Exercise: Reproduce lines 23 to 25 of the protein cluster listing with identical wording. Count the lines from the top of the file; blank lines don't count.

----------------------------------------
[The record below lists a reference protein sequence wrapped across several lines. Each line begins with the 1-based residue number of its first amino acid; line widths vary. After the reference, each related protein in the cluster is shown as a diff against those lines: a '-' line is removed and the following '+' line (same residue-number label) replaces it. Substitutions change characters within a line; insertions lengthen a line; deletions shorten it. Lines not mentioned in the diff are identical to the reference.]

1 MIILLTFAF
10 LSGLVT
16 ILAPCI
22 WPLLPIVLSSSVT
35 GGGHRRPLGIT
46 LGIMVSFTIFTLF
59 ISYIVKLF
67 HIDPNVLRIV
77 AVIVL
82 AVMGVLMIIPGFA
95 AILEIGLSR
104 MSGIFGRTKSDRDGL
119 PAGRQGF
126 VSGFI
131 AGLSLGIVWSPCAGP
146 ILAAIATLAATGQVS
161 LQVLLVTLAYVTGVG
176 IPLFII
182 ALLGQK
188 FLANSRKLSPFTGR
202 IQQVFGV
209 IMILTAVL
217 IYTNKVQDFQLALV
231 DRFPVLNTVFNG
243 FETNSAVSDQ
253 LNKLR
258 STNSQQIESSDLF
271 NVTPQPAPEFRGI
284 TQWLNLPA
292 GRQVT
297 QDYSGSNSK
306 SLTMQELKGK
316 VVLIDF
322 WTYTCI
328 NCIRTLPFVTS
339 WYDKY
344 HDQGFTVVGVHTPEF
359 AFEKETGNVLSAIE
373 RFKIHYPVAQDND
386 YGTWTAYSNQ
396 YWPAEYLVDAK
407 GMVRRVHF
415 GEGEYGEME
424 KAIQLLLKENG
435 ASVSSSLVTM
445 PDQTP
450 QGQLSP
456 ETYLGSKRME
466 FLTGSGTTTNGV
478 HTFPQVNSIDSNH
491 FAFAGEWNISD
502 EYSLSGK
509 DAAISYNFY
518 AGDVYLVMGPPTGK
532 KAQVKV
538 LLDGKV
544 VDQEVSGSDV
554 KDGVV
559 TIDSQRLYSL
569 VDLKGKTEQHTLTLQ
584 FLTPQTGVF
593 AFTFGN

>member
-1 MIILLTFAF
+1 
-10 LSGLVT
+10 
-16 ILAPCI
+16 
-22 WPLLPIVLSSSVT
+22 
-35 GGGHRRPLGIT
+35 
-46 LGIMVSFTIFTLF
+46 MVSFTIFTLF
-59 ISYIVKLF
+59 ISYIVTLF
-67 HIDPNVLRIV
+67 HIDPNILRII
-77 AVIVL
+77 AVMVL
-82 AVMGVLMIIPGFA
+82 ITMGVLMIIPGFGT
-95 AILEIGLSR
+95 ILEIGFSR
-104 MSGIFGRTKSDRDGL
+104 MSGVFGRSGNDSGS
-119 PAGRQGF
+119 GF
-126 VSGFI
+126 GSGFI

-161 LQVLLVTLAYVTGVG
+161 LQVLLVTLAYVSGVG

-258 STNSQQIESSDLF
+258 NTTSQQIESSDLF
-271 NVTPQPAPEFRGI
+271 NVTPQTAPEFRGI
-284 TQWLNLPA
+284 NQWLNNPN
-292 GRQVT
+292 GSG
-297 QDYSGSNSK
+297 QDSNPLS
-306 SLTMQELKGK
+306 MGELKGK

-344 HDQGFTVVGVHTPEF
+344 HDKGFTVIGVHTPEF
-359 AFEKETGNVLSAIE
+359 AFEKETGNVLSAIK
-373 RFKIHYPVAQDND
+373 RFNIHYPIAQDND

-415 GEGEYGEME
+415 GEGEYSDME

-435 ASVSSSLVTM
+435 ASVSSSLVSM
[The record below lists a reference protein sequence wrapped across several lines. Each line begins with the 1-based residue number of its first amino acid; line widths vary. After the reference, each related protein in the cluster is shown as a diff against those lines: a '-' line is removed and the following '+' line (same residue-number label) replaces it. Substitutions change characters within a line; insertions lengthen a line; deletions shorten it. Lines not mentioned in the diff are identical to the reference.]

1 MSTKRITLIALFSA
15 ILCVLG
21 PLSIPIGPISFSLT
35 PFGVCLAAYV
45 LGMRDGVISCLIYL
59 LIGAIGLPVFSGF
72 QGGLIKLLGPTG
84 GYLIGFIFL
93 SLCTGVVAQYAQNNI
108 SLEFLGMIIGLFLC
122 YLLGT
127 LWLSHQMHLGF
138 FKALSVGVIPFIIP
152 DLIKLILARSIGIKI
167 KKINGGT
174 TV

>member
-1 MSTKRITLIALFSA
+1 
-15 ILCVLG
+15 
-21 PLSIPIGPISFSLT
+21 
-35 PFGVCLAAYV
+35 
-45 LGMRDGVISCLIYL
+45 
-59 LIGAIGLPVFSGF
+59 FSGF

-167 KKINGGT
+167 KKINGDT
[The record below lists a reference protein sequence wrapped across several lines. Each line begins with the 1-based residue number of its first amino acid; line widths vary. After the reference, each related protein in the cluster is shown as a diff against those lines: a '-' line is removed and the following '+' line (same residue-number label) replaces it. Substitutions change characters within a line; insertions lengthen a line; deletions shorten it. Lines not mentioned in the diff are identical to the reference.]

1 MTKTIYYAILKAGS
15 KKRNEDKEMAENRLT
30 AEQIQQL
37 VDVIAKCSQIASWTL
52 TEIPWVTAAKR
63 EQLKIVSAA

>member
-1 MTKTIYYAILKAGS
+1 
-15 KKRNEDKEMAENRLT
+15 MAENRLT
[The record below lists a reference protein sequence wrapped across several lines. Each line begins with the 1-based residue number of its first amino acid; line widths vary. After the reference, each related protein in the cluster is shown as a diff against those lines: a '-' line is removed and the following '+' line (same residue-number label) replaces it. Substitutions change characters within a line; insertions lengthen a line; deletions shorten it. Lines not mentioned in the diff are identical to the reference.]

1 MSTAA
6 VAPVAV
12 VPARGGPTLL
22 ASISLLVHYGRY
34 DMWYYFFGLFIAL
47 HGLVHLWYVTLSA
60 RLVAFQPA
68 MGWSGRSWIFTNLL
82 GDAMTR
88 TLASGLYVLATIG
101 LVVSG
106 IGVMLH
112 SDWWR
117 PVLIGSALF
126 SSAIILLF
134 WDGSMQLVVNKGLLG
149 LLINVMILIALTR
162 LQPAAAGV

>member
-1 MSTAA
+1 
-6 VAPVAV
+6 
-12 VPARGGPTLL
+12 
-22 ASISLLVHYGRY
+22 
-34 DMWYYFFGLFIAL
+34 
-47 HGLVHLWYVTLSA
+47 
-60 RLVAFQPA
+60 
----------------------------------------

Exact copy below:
209 IMILTAVL
217 IYTNKVQDFQLALV
231 DRFPVLNTVFNG